The Harrison Goodall Grant for Innovative Historic Preservation gives graduate students and enterprising professionals the opportunity to undertake a focused pursuit that makes a meaningful contribution to the field of historic preservation and support the stewardship of historic resources nationwide and at any level (e.g., federal agencies, state and county parks, non-profit history museums, etc.). The grant is a short-term opportunity to pursue a unique self-directed project under the guidance of a mentor. Recipients will receive recognition for a distinguished achievement while creating original preservation training content, performing research, or enhancing leadership and management skills.
In brief, the grant is meant to encourage and help accomplish something exceptional and innovative.
Often during the rigors of a preservation graduate program or while in professional employment, there aren’t opportunities to explore issues that can create a difference in the preservation field. The format of the program is flexible to encourage creativity and allow participants to continue to study, work, or engage in other activities.
Inspired by a gift from Harrison Goodall and made possible by Preservation Maryland, this NPS partnership is meant to promote innovation in the field of historic preservation by allowing outstanding preservationists to develop and conduct independent projects. Recipients not only contribute to the field of preservation but also grow professionally as a result of their interaction with a preservation mentor.
Creativity and divergent thinking are encouraged for this self-directed pursuit. While we invite applicants from a wide range of fields, a project must demonstrate a tangible contribution to the field of historic preservation. If it’s a preservation innovation, we’ll consider it. Example project categories include:
Pursuits related to the preservation of vernacular architecture are encouraged.
This opportunity is aimed at both emerging and seasoned preservation professionals and graduate students enrolled at least part-time in a preservation-related degree program (historic preservation, museum studies, history, archeology, urban planning, architecture, preservation trades, etc.). Applications will be accepted from federal and non-federal applicants.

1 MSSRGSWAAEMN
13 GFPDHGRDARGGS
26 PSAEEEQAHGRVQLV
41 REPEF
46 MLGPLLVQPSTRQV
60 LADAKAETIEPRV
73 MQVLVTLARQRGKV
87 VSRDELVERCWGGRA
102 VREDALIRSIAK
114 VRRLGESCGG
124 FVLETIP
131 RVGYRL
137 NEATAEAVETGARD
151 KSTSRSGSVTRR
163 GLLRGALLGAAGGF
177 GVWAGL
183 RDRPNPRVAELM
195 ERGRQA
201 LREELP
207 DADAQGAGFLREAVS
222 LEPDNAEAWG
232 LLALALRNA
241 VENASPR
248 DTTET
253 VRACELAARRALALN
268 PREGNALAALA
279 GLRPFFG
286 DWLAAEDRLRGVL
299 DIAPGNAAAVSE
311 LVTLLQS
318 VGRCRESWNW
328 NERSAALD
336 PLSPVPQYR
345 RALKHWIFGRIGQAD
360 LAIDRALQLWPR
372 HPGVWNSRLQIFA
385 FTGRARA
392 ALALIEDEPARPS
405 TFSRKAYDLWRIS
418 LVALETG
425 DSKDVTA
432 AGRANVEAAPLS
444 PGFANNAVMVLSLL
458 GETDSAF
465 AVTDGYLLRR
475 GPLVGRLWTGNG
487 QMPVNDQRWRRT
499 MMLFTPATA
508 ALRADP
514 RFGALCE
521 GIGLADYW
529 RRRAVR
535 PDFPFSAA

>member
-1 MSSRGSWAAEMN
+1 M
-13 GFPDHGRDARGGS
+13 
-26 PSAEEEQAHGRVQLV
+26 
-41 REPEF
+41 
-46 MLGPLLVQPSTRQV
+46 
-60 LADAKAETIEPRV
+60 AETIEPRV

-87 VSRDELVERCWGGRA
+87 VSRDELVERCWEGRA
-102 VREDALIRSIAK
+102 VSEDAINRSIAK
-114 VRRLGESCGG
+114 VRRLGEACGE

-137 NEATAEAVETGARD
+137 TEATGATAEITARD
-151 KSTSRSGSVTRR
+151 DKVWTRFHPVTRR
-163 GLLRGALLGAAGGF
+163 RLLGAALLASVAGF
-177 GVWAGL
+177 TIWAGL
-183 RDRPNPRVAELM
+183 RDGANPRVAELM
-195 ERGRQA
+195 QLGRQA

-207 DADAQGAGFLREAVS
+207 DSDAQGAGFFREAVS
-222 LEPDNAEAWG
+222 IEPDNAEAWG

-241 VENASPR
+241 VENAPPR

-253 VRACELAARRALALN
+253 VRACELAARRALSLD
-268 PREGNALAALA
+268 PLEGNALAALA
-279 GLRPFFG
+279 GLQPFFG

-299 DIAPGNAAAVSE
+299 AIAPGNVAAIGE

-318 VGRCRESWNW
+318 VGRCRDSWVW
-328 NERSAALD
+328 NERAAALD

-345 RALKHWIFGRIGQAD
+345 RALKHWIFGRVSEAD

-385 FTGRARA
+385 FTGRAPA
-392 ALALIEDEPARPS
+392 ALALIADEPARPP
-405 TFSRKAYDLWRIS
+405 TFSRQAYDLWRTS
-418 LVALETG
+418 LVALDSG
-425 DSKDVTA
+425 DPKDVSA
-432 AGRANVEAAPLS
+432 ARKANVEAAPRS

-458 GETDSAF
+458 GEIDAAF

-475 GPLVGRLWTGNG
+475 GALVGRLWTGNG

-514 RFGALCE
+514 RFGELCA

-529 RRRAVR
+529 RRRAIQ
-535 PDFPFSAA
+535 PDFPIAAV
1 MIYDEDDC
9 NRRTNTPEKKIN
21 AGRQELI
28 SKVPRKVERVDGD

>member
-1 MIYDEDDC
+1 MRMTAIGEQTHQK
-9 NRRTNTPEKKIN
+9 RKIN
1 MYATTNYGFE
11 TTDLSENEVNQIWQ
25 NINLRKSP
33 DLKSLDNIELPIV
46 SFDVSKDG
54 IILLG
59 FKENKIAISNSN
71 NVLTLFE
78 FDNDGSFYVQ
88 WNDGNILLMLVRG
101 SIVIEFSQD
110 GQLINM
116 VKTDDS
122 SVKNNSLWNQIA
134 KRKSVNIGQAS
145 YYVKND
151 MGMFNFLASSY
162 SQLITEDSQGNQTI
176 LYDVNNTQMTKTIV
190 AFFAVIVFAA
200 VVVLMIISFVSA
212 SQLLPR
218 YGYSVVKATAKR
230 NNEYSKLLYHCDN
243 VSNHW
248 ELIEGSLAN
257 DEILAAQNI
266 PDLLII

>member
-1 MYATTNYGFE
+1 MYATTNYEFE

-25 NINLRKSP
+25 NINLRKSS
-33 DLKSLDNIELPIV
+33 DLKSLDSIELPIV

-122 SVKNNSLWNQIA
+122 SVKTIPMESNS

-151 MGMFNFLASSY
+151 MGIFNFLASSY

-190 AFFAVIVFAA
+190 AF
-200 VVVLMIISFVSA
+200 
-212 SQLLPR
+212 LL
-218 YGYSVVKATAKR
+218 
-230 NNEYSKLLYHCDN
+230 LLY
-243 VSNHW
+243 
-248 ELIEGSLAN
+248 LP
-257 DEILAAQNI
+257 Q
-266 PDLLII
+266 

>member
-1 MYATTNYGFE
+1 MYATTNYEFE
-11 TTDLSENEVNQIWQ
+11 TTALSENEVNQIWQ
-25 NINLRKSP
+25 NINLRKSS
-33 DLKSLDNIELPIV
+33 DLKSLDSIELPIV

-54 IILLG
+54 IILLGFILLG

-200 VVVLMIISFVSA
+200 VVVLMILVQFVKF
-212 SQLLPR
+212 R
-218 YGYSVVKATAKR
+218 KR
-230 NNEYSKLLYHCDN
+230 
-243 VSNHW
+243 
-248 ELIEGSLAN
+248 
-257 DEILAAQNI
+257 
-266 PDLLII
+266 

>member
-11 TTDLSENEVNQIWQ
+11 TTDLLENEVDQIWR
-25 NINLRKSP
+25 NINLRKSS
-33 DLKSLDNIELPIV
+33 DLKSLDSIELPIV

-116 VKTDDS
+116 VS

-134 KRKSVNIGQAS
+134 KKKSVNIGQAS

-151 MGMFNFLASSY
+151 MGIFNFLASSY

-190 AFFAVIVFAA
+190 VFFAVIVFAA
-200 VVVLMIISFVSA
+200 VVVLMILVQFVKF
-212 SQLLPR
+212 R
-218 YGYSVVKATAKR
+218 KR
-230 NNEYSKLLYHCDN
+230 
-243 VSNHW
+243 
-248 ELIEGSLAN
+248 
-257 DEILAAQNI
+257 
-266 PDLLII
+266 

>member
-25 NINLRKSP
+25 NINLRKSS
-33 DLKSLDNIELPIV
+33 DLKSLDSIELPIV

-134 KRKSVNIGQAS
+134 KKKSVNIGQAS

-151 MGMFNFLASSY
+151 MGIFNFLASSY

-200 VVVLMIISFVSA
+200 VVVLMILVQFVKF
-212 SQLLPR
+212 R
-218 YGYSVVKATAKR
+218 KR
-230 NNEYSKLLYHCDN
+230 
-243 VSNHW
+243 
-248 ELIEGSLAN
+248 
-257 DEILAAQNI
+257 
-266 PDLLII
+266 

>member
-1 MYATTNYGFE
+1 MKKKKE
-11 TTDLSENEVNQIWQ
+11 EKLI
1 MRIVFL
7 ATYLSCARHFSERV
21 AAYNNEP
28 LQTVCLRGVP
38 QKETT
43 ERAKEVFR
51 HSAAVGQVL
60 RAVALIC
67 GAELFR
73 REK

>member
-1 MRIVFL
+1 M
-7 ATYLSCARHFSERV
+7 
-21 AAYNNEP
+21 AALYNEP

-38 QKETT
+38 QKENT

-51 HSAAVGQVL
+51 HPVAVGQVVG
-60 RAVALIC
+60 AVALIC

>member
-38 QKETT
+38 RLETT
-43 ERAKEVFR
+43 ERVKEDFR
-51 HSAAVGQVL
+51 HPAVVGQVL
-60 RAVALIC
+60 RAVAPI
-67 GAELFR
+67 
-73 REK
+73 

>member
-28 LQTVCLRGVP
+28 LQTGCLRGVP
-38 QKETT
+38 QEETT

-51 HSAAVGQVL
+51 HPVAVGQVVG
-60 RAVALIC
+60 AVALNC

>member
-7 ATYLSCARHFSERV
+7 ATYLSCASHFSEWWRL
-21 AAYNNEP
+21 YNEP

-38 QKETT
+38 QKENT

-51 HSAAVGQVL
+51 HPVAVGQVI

Tell us about yourself, your idea, and how you would make it happen. Applications close July 29, 2022.
Grant recipients are given a year (August to August) to work with the committee and produce a final deliverable. Grantee must present their progress quarterly and we welcome discussion with the committee so we can help support project development. Upon completion of a final presentation and final project submission, grant recipients will be given the title of Harrison Goodall Preservation Fellow and receive their monetary award. The fellow’s final project and presentation will be shared on the Preservation Maryland website. Additionally, the committee expects fellows to have a plan to share their work with the broader preservation community.
The committee strongly believes that this is an opportunity to work with mentors or collaborators. If you do not have a mentor or collaborators in mind, the committee’s expertise can serve that role. If you do choose to work with a mentor or collaborator, the committee can offer an honorarium in exchange for their time.
 Refer to the Code of Federal Regulations 26 CFR § 1.117 for information about how the grant may affect your taxes.